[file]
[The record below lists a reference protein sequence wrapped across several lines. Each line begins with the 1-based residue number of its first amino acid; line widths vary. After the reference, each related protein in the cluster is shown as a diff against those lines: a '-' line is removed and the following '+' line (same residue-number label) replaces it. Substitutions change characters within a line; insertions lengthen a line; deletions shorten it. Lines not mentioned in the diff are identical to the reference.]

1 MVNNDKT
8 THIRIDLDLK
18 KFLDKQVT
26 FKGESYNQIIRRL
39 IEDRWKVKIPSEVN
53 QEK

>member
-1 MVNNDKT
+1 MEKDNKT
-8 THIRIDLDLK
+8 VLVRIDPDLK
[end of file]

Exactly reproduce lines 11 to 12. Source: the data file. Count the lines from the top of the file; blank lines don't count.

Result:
-8 THIRIDLDLK
+8 VLVRIDPDLK